South Australian Railways - Port Lincoln Division

The narrow gauge Port Lincoln Division has always been isolated from the rest of the national rail network, and is one of only three ex-Government networks which share this distinction and are still operating today: the others are the short Normanton-Croydon line in Queensland and the present-day Tasrail. It is interesting to note that the total of 700 route kilometres of the Port Lincoln Division still open is double that of Tasmania.

The geography of the coastline of South Australia encouraged settlement in coastal areas, with a thriving ketch and coastal steamer trade developing. Port Lincoln is much closer to Adelaide by sea than by road; this, together with the deplorable state of many of the early roads, meant that the railway network on Eyre Peninsula focussed on Port Lincoln and Thevenard as seaports. From 1907 until 1960 the railway timetable was arranged around the sailing times of the regular Port Adelaide - Port Lincoln ships, in particular the MV Minnipa. This dependence on shipping gave rise to the practice on Eyre Peninsula of referring to Adelaide as being on the 'mainland'.

The one traffic that provided the rationale for building the Port Lincoln lines was grain: the lines were constructed specifically to open up the inland areas of the Peninsula for agriculture. Prior to the coming of the railway it was not economical to grow wheat more than about 40 km from the coast. Grain haulage formed the primary traffic on the Division for most of its existence, and continues today with an average of somewhere around a million tonnes per year railed to Port Lincoln.

The other major commodity hauled is gypsum, from the Lake MacDonnell deposits near Penong to the port at Thevenard. Gypsum was hauled by rail in the 1920s, and then from the late 1940s to the present day. This traffic now regularly exceeds a million tonnes per year.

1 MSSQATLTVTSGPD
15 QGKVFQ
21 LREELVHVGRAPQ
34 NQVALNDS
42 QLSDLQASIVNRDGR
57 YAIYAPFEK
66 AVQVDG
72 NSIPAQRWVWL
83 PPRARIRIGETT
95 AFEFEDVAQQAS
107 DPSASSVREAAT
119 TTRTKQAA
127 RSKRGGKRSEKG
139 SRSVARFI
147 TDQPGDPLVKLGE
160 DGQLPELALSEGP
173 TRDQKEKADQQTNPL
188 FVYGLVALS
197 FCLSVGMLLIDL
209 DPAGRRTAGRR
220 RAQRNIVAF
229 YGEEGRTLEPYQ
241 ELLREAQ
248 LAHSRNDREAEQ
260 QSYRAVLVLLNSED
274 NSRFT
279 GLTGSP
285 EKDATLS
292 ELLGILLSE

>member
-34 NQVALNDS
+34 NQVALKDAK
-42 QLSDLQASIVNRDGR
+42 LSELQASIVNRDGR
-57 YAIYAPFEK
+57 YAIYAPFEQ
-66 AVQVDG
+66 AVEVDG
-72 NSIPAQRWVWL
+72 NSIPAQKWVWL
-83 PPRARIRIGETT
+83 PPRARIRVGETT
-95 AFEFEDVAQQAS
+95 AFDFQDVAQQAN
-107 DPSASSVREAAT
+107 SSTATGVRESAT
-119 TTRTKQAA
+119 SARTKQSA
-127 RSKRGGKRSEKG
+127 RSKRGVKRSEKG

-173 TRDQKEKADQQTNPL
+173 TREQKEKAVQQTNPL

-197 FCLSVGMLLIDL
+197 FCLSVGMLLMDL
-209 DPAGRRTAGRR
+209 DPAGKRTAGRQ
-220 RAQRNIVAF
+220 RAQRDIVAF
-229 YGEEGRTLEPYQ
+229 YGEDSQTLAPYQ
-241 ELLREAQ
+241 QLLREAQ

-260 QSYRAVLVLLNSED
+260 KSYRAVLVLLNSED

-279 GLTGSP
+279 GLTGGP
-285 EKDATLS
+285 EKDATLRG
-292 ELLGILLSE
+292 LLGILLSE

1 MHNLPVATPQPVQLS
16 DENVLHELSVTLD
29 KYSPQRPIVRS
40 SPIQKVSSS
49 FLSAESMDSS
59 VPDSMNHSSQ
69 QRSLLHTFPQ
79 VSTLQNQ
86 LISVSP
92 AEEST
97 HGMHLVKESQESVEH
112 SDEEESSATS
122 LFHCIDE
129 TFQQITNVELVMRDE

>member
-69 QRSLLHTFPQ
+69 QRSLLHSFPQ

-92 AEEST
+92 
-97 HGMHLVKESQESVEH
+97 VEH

In years past all manner of other traffics were handled. Passengers were catered for until 1968. Freight included the usual rural supplies, superphosphate, livestock and petroleum products. Salt was also hauled from Lake MacDonnell to Thevenard. In the years before water pipelines stretched across the Peninsula, water trains kept many settlers supplied. The railway also carried the pipes for construction of the pipeline network.

The Port Lincoln Division has always been an isolated 3' 6" gauge railway. The operational base is at Port Lincoln, where major workshop facilities are located. The 'main line' extended from there to the port at Thevenard (adjacent to Ceduna), with another major grain route branching at Cummins and running to Buckleboo. A short branch from Yeelanna went west to Mount Hope. At the western end of the division, a branch from Wandana to Penong was opened in 1924. Then in 1950, a short connection was built from Kowulka (near Penong) to Kevin, where vast gypsum deposits and salt workings are located. Traffic from Kevin increased to the extent that a new line was opened in 1966 from Penong Junction (near Ceduna) direct to Kevin. The original line from Wandana to Kowulka then closed, and the track at Kowulka was realigned so that Penong trains could run via Kevin.

The Mount Hope branch was closed beyond Kapinnie in 1965. Since then, no lines have officially closed but services have been suspended indefinitely on several segments. The last trains ran between Kevin and Penong in March 1997, from Yeelanna to Kapinnie in October 2002, and beyond Kimba to Buckleboo in early 2005. The main line beyond Wudinna to Penong Junction (Ceduna) last saw trains in 2005, but is still used for occasional locomotive transfers between the depots at Port Lincoln and Thevenard.

The South Australian Railways operated the Port Lincoln lines until 1 March 1978, when the SAR became part of the Australian National Railways (known simply as Australian National from 1980). Under AN stewardship the Port Lincoln Division was gradually re-equipped with locomotives and rolling stock from the former Commonwealth Railways' Central Australian and North Australian Railways.

On 1 November 1997 the Eyre Peninsula lines (along with other intrastate lines in South Australia) were privatised and came under the control of Australia Southern Railroad. ASR was merged into the Australian Railroad Group in October 2002, then in mid-2006 (with the break-up and sale of ARG) the Eyre Peninsula lines became part of Genessee & Wyoming Australia.

Photo above: NJ6, an 830 and NJ4 leaving Minnipa with an up grain train in the 1980s. Greg O'Brien.